Dr. Voskuil joined the Department of Microbiology in March 2003 to work on genes that regulate the dormant state of Mycobacterium tuberculosis during latent infection. M. tuberculosis remains the leading bacterial cause of global mortality. A primary reason for the continued threat from M. tuberculosis lies in its ability to establish an asymptomatic latent infection, which serves as a reservoir for future infections. One-third of the world's population is latently infected with tuberculosis and current treatment of latent infections is inefficient. The low metabolic activity of latent bacilli appears to confer resistance to existing antimicrobials, making global eradication of M. tuberculosis unrealistic.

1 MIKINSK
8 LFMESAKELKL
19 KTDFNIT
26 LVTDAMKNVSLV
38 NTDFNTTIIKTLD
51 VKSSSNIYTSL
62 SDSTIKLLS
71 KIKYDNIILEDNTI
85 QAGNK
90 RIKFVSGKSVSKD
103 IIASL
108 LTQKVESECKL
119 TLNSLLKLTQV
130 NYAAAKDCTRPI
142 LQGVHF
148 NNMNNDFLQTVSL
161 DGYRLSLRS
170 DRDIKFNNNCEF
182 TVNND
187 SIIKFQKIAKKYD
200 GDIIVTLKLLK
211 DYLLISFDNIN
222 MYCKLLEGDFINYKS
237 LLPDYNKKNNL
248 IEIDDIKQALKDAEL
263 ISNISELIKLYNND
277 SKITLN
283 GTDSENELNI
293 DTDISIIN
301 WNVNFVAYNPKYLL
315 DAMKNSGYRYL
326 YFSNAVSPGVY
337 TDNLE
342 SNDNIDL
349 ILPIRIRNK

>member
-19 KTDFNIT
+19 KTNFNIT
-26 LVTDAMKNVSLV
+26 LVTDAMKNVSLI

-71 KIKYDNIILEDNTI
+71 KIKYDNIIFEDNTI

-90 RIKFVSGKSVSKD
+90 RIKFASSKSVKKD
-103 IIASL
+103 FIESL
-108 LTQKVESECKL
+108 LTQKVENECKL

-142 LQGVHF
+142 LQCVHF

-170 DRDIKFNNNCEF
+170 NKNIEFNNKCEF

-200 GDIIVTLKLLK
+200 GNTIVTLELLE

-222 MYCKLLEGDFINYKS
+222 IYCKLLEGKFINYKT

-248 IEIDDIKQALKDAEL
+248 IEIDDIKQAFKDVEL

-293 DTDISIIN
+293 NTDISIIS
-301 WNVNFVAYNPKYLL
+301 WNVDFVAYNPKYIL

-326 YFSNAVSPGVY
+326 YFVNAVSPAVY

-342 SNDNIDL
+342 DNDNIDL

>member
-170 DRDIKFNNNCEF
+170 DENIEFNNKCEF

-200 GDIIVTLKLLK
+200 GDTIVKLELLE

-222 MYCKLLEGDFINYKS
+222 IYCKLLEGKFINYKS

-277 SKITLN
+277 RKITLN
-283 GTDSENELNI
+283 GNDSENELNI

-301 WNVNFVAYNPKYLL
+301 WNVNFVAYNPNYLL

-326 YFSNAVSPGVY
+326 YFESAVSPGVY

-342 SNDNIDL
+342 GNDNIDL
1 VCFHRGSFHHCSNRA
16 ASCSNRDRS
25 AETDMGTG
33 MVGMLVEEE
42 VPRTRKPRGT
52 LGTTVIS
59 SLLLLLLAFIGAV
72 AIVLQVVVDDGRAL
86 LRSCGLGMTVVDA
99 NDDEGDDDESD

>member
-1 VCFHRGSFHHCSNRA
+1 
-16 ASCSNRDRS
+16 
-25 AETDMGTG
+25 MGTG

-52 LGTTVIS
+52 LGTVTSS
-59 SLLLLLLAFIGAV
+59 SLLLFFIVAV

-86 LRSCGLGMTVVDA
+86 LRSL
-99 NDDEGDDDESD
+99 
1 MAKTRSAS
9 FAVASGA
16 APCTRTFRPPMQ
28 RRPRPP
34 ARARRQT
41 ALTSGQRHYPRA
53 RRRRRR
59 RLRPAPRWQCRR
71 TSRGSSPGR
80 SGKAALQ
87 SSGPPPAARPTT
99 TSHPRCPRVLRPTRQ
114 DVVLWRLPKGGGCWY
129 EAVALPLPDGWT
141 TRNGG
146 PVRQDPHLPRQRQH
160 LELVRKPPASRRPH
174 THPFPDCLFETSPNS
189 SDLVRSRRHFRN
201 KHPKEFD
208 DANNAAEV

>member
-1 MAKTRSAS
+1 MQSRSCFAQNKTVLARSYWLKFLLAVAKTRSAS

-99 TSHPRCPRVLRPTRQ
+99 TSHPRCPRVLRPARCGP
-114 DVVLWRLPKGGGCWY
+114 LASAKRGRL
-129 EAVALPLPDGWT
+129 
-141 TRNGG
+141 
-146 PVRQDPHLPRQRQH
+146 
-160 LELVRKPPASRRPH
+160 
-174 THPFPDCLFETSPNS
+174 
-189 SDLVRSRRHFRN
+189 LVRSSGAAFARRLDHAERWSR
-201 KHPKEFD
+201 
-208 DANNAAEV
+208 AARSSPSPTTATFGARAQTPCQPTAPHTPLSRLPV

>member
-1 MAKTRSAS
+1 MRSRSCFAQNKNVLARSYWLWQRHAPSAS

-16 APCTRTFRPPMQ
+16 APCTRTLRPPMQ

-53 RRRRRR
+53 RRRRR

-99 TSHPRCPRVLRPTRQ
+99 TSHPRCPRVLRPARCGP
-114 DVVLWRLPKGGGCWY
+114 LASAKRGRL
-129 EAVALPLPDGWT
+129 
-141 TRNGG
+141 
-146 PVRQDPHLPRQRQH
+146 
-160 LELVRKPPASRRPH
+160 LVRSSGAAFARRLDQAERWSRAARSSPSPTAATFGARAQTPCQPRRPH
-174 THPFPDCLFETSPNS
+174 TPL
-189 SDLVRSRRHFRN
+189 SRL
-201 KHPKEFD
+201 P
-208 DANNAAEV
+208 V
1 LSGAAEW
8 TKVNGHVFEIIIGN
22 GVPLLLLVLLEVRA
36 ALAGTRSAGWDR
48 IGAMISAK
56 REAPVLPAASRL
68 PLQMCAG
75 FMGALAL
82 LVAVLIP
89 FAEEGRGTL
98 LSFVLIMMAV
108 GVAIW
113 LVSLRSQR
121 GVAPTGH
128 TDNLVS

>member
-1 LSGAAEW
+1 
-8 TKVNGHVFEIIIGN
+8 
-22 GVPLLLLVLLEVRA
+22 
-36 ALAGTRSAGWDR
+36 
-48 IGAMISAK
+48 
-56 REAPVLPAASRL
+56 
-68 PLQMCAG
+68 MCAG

Little is known about the nature of the latent state in vivo, or the host factors that prevent active disease. Control of bacterial replication in animal models of latency requires a functional immune system including production of IFN-gamma, TNF-alpha and nitric oxide (NO). In vitro studies demonstrate M. tuberculosis has the ability to undergo a distinct physiologic adaptation to a dormant state in response to falling oxygen levels. This hypoxia-induced dormant state is marked by bacteriostasis, in addition to metabolic, chromosomal, and structural changes in the bacteria. Both NO and hypoxia instigate a rapid and dramatic induction of a set of 49 genes (dormancy regulon) in M. tuberculosis. These genes are coordinately regulated and encode functions for adaptation to a dormant state. NO and oxygen levels modulate the induction of the dormancy regulon and concurrently control bacterial respiration and growth. Cytochrome oxidase, the terminal enzyme in electron transport, likely plays a central role as the target of reversible NO respiratory inhibition and the sensor and integrator of NO and oxygen levels. It appears that control of respiration by NO production or oxygen deprivation via granuloma formation is a potent mechanism for immune control of M. tuberculosis. However, the bacilli have evolved mechanisms to survive and persist during the growth arresting state produced by active immune pressure. Research in Dr. Voskuil's laboratory utilizes genetic, microarray, biochemical, and animal studies to investigate the mechanisms employed by M. tuberculosis to survive during long-term latent disease, with a particular focus on the role of the dormancy regulon.